A clinical trial is a study that evaluates how well a new medical intervention works. Clinical trials can study treatments, screening procedures, and prevention methods. They’re important to cancer research because they allow doctors and scientists to learn about new cancer treatments. These new treatments may help patients who weren’t treated successfully with standard therapies. Clinical trials can also get newer, more effective, less toxic treatments approved for all cancer patients.
Deciding to participate in a clinical trial can be intimidating. But it’s important to remember that standard therapies are only available because patients were willing to participate in a clinical trial.
What are the stages of a clinical trial?
Clinical trials have four stages or phases that are usually conducted when studying possible treatments or drugs. The higher the phase, the more information there is on the safety and effectiveness of the drug.
- Phase 1: This is the first step in testing any investigational drug in humans. It’s usually the first time the drug or treatment has been given to humans. Normally, the treatment is given only to a small group of people. Phase 1 is for evaluating the treatment’s safety, determining a safe and tolerable dosage range, and identifying possible side effects.
- Phase 2: During phase 2, the drug or treatment is given to a larger group of people. This helps researchers to better understand its safety and effectiveness.
- Phase 3: This phase focuses on the effectiveness of the drug or treatment. It usually involves comparing the experimental treatment to the current standard treatment. Phase 3 trials usually involve a large amount of people.
- Phase 4: This phase usually takes place after the treatment or drug has been approved for standard use. It further evaluates the long-term safety and effectiveness of a drug. Phase 4 likely has numerous participants from multiple treatment centers.
Where can I find a clinical trial?
Your best resource for finding a trial that’s right for you may be asking your doctor. Many doctors keep up with ongoing research and may know of your options for clinical trials. If you’re considering looking into clinical trials as possible treatment options, let your doctor know.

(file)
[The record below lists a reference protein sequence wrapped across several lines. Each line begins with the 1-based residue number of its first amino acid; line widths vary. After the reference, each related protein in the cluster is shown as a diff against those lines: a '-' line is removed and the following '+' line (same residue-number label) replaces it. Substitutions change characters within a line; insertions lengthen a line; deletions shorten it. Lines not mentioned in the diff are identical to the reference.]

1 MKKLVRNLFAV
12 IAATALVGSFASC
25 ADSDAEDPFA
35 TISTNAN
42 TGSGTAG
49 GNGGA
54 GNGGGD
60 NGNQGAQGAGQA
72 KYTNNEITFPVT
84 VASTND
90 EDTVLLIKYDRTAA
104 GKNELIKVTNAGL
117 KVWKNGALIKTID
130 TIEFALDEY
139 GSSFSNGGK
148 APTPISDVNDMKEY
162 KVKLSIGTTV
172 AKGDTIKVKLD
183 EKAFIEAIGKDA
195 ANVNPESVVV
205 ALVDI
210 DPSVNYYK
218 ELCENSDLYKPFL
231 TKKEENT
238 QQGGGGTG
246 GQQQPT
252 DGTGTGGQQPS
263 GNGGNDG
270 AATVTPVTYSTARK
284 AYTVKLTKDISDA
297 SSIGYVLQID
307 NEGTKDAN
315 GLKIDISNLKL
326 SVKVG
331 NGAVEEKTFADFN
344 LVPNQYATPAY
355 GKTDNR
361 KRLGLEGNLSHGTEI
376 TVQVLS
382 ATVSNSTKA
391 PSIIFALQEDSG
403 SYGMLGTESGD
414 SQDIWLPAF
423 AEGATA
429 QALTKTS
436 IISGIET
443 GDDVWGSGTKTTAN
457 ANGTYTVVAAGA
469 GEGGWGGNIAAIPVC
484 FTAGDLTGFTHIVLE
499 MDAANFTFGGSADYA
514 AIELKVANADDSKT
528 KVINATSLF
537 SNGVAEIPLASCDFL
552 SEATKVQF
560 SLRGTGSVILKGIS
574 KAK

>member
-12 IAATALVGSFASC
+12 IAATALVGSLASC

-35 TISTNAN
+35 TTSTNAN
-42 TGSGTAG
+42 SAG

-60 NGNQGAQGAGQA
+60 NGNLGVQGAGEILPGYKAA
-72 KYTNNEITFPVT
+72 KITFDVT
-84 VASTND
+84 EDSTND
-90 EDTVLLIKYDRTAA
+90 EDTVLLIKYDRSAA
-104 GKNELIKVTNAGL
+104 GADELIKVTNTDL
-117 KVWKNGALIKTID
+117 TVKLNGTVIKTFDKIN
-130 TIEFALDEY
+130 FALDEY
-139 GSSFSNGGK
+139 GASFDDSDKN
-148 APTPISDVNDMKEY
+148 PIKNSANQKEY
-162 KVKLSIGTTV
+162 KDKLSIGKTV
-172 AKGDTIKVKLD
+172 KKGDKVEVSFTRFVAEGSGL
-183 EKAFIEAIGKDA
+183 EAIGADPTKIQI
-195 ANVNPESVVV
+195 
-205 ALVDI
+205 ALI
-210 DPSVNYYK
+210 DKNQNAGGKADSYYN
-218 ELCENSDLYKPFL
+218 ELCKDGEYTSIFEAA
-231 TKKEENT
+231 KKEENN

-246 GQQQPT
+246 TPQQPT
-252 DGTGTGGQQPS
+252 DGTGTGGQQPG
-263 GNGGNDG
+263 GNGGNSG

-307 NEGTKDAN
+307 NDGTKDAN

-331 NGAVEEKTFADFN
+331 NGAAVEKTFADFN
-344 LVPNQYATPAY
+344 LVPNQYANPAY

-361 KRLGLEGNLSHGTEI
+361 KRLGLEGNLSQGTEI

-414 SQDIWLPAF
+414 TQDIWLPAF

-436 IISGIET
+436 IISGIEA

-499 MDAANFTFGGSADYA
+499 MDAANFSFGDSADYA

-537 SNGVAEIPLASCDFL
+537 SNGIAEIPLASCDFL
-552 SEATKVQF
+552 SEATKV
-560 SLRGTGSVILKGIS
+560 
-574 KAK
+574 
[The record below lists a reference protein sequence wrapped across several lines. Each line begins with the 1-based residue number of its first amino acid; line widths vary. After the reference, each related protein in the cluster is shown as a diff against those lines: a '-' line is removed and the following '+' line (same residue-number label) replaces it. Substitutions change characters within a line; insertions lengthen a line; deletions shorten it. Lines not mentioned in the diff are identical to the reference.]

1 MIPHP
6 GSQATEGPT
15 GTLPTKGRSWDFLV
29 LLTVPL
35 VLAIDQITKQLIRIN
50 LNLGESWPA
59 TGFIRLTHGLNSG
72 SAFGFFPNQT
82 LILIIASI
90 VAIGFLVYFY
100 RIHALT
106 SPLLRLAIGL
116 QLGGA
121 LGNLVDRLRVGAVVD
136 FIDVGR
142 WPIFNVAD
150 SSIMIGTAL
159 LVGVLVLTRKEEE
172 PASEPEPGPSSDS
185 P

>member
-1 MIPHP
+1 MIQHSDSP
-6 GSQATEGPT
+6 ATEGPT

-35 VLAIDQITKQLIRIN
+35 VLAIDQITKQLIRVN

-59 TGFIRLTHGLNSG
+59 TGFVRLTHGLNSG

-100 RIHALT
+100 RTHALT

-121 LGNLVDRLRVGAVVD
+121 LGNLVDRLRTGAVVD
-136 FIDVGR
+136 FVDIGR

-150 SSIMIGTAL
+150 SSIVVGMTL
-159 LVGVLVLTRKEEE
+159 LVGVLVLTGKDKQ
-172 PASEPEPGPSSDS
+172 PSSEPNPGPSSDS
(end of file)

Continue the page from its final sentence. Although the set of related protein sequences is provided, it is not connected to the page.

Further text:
Many websites are available to help patients find clinical trials that might be appropriate for them. Some of these websites are cancer specific. Others help patients with any diagnosis find a trial for them. Examples include:
- National Cancer Institute
- Bladder Cancer Advocacy Network
- NIH Clinical Trials Registry
- American Cancer Society Clinical Trials Matching Service
How do I know if I can participate in a clinical trial?
Clinical trials will share their inclusion criteria openly. You must meet certain criteria to be a participant. Some trials may also give a list of exclusion criteria. Meeting anything on the exclusion criteria list would mean someone isn’t eligible to participate. Before participating in a clinical trial, the research team will ask you many questions to make sure you meet their criteria.
If I join a clinical trial for a treatment, is there a chance I may be given a placebo instead?
A placebo is a harmless treatment (sometimes called a sugar pill). When placebos are used in clinical trials, the participants are usually randomly assigned to receive either the experimental drug or a placebo. Most often, the trial participants will not be told whether they’ll receive the study drug or the placebo. This is called a blind study.
In some cases, the scientist will also not know which participant will receive which drug. This is called a double blind study. The effects of the experimental drug or treatment are then compared to the effects of the placebo. This experimental design removes any psychological impacts on outcomes. This lets researchers more accurately test the effects and side effects of the drug or treatment.
Placebos are used very rarely in cancer clinical trials. Instead of giving a placebo, participants typically either get the experimental treatment or the “standard therapy.” The standard therapy is the recommended treatment for their specific cancer. This lets researchers see the impact of the experimental treatment, but ensures all participants get at least the standard treatment for their cancer.
Will my insurance cover the cost of a clinical trial?
The Patient Protection and Affordable Care Act mandates that most insurance companies cover the routine patient costs from clinical trials, as long as the following criteria are met:
- You meet the inclusion criteria and are eligible for the trial.
- The trial is an approved clinical trial.
- The trial involves in-network care.
Talk with your insurance provider before enrolling if you’re considering taking part in a trial. You can also talk with the research team for helpful information on navigating insurance.